By Benjamin Leatherman
By Robrt L. Pela
By Katrina Montgomery
By Robrt L. Pela
By Kathleen Vanesian
By New Times
By Ray Stern
By Eric Tsetsi
In the 20 years that Mark Klett has been making pictures of the American West, his photographs have come to symbolize its ongoing revision in the American mind. No longer an eternal paradise of opportunity and natural splendor, it has become a lesson in the rub between the two.
Take your pick: rivers or dams, desert or farms, trees or lumber, wilderness or development, let alone the prevailing question of natives or newcomers--these are our larger preoccupations with the West.
Yet Klett, who teaches at Arizona State University and is showing recent photographs from Portugal and Japan at the Lisa Sette Gallery, has intentionally kept his eye on the smaller ones--the human traces and ironies he has found under foot or just out of reach.
His West for the most part has been a place whose once-heady mix of ambition and Eden has been worn down to such day-to-day scenes as weathered debris in the desert, saguaros riddled with bullet holes, his own shadow at the edge of the frame, a car blurring past a snake at road's edge, or people doing nothing in particular in astonishing, sometimes manmade, settings--Lake Powell, for instance.
The revelation of Klett's work has been that landscape is a personal idea; it has less to do with pretty scenery than with what he thinks about, sees and experiences in considering the land.
This approach has struck a chord. He exhibits widely, in solo and group shows. His works sell well. He has received numerous grants, published a half-dozen or so books, and is represented in some of the world's topnotch collections.
It's an enviable position for any artist, and certainly a worthy argument against making a dramatic change.
Yet Klett's new work contains a shift worth seeing.
Because these aren't pictures of the West, they reveal what he sees in unfamiliar terrain.
The show's largest work, a wall-length composition of 40 separate images taken during a recent stay in Japan, offers insights into how Klett uses photography to make sense of the world.
Not surprisingly, the sense he makes is consistent wherever he goes. Like his images of the West, his black-and-white photographs from Portugal show the same preoccupation with the traces of man's interaction with the landscape.
The eternal effort to use and commemorate the use of the land is the quiet theme of "Damming the Douro"--which could almost pass for a shot overlooking Roosevelt Dam--or "Olive Trees," "Grapes for Port Wine," the beautiful "Wall made of stone slabs," or "Sandeman"--a wine-ad billboard featuring a distant, sinister-looking figure in a cloak and hat.
What raises Klett's message above the bumper sticker are the varied and subtle ways he conveys it. He avoids the didactic. And he has a deft eye for balancing the formal and narrative (how things look and what they mean). He also understands that, as we change the terrain, it changes us; it defines our outlook, our expectations, our sense of who we are and what we value.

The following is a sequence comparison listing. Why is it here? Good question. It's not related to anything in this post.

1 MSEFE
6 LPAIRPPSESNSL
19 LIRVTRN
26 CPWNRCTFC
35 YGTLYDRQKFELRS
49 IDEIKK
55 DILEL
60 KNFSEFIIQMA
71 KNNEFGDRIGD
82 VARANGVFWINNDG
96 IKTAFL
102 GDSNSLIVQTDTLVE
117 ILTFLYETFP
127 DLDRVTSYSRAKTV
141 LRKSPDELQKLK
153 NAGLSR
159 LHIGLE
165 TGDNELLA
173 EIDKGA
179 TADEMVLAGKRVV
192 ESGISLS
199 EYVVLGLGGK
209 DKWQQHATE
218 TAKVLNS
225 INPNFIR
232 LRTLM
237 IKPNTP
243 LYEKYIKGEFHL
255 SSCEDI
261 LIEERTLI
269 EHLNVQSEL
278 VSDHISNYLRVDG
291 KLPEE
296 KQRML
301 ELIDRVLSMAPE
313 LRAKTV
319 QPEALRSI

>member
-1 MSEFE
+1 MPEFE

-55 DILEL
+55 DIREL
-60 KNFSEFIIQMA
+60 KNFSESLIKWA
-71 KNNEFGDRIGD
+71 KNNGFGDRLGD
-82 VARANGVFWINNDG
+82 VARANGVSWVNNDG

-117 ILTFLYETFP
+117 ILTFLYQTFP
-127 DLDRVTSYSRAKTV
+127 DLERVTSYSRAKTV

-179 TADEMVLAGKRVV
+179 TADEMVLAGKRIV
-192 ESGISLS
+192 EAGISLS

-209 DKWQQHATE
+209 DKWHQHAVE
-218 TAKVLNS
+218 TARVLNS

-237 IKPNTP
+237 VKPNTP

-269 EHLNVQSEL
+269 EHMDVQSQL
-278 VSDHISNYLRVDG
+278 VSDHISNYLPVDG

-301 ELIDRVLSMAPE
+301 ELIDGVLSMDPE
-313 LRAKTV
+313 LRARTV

As complete as they are individually, Klett's photographs are little more than clues to this larger meaning. Their effect is cumulative, building Klett's point of view by revealing what he has paid attention to.
Until recently, Klett has been comfortable concentrating that point of view into stand-alone images. But his composition "Nothing can be done," of 40 color and black-and-white pictures from Japan, exemplifies his curiosity about what can be said in a series of different, sometimes contrasting pictures.
Klett attributes the idea of presenting images that aren't necessarily important by themselves to Japanese Emaki scroll paintings.
"These were the horizontal scrolls that you would take out and look at at arm's length," he says. "But you could only see as much as you could uncurl at a time."
Like the rephotographic panoramas Klett made several years ago in San Francisco and Washington, D.C., the scroll offered the whole in fragments, one frame at a time. Unlike the panoramas, the whole picture comes together only in the viewer's mind.
Those stated influences aside, the true god of fragmented thought is television. In Klett's Japanese travelogue, you have a sedated form of channel surfing or the storyboard for a television commercial, whose quick cuts between different images force you--whether you're aware of it or not--to engage in sudden shifts among seeing, remembering and comparing.
The difference is that the viewer controls the pace and direction of Klett's work. Though he conceived it to flow from left to right, there is nothing to keep the eye from roving, pausing, studying, or from returning to images already seen. So, bit by bit, experience becomes memory, and memory becomes the basis for seeing and comparing the new.
This reenactment of travel and tourism is no coincidence. Klett says he went to Japan partly to see a new landscape, and to clear the West and the kind of pictures he was expected to make of it out of his head. Success can turn artists into character actors confined to the work people expect of them.
Klett says, "I didn't really know what to expect or what I was going to produce in Japan. I actually toyed with the idea of not making pictures at all. But, obviously, I didn't stick with it." He decided instead to try to make a different kind of picture.